It would be easier to complete a large-scale project of this sort if it didn’t have to be made public for political reasons. Consider how Grand Teton National Park was created. John D. Rockefeller Jr., the conservationist son of Standard Oil’s founder, dreamed of creating a large park around the Tetons and began surreptitiously buying up ranch land. He feared that if locals realized what he was doing and who was behind it, they would demand higher prices for their land.
So Rockefeller formed the Snake River Land Co. and hired circumspect agents to purchase land on his behalf. Once he acquired enough, he donated it to the federal government to create a national park. His intuition was right: Once some locals uncovered the scheme, they organized to oppose it and claimed that they had been manipulated and swindled.
Property rights rule in the United States
Trump underestimated a second complication: the strength of private property rights along the border and legal protections for landowners. The U.S. government does not have the authority to simply steamroll landowners by forcing them off their land or demanding that they sell for a fixed price.
Furthermore, support for strong property rights divided Republicans themselves on the wall. Conservative lawyers and public interest law firms have long used the Constitution’s Fifth Amendment takings clause to block government-funded projects. Republican holdouts banded with Democrats to starve the project of funding.
Public projects like the wall are easier to build elsewhere
Property rights are not sacrosanct in all countries. This makes it easier for a government to seize property to pursue large-scale public projects. Take Rio de Janeiro before the 2016 Olympics. When Brazilian officials decided they wanted to make more space for the games in the city, they began forcing residents out of poor neighborhoods known as favelas to seize their land. This worked because residents of favelas do not have secure property rights. Most settle in extralegal fashion as land occupiers or squatters. Few pay property taxes. Knowing this, the government simply fired up the bulldozers and forced residents out. The marginal status of favela residents of course differs from that of most of the Texas landowners targeted in Trump’s wall effort. But Brazil even bulldozed some favelas where residents had won legal recognition of their ownership.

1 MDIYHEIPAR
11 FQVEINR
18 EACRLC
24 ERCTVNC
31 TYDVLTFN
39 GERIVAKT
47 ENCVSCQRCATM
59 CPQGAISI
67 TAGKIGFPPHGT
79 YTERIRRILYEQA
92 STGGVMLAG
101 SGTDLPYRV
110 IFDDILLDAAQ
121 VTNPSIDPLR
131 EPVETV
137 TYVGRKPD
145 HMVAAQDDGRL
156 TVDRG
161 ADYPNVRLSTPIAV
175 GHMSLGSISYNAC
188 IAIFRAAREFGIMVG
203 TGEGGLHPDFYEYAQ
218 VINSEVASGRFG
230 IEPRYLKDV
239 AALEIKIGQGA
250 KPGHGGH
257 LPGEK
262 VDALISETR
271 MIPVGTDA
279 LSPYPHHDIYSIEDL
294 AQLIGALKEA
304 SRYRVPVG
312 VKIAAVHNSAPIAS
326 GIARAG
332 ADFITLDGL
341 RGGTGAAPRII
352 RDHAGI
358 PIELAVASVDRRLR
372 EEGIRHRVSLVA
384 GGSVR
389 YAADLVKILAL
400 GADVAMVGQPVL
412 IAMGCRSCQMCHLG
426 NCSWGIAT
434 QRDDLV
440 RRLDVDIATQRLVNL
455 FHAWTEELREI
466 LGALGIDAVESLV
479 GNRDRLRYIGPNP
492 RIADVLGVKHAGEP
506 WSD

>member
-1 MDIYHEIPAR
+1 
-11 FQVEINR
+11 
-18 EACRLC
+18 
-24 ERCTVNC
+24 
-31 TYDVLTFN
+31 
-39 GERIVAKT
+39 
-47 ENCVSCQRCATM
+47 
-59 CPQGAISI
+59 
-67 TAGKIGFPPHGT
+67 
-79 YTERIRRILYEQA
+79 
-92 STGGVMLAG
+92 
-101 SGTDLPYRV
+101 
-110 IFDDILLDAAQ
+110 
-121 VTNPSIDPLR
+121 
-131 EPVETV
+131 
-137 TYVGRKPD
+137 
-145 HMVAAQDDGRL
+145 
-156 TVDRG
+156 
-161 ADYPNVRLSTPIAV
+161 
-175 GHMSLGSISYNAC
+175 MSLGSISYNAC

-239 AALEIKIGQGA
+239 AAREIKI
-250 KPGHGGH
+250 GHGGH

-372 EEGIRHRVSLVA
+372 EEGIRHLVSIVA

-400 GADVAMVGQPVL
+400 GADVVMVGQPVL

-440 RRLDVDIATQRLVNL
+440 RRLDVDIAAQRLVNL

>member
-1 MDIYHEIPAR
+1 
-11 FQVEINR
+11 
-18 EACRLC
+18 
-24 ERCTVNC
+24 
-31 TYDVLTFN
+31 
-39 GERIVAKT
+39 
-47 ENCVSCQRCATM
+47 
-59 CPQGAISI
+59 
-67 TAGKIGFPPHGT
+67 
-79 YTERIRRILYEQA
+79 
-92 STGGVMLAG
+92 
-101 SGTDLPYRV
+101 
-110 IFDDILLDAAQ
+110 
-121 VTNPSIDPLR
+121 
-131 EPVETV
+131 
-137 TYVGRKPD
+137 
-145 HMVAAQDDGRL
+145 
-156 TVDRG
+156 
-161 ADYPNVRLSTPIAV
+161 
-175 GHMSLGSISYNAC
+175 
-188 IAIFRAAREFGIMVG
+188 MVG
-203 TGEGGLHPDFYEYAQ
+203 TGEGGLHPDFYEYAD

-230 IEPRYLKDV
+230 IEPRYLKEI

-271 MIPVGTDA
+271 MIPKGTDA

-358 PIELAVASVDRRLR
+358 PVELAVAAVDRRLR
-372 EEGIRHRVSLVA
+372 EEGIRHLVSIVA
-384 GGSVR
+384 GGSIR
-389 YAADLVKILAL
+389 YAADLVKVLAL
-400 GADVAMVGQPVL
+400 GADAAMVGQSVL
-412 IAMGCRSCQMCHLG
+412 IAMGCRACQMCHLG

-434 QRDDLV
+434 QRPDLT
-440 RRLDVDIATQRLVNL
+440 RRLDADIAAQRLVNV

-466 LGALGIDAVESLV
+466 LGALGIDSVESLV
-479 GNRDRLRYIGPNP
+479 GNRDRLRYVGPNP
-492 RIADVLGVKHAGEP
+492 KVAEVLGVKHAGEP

Mexico similarly created many of its famous beachside resorts by appropriating land from locals. Take Puerto Vallarta. After seizing land owned by Americans and granting it to a group of petitioners to build a town in the 1920s, the government did an about-face in the 1960s and took back some of the land to sell to private developers.
Trump might have found better conditions for building a wall with Mexico had he been able to build it on the Mexican side decades ago. But U.S. property law and holdout problems are enormous obstacles today. If any future presidents seek to complete Trump’s wall, they would be well advised to take note of these difficulties.
Correction: An earlier version of this article stated that Texan landowners are still in court over land claims dating to the George W. Bush era, although the source was dated 2019.
Michael Albertus (@mikealbertus) is an associate professor of political science at the University of Chicago and author of “Property Without Rights: Origins and Consequences of the Property Rights Gap” (Cambridge University Press, 2021).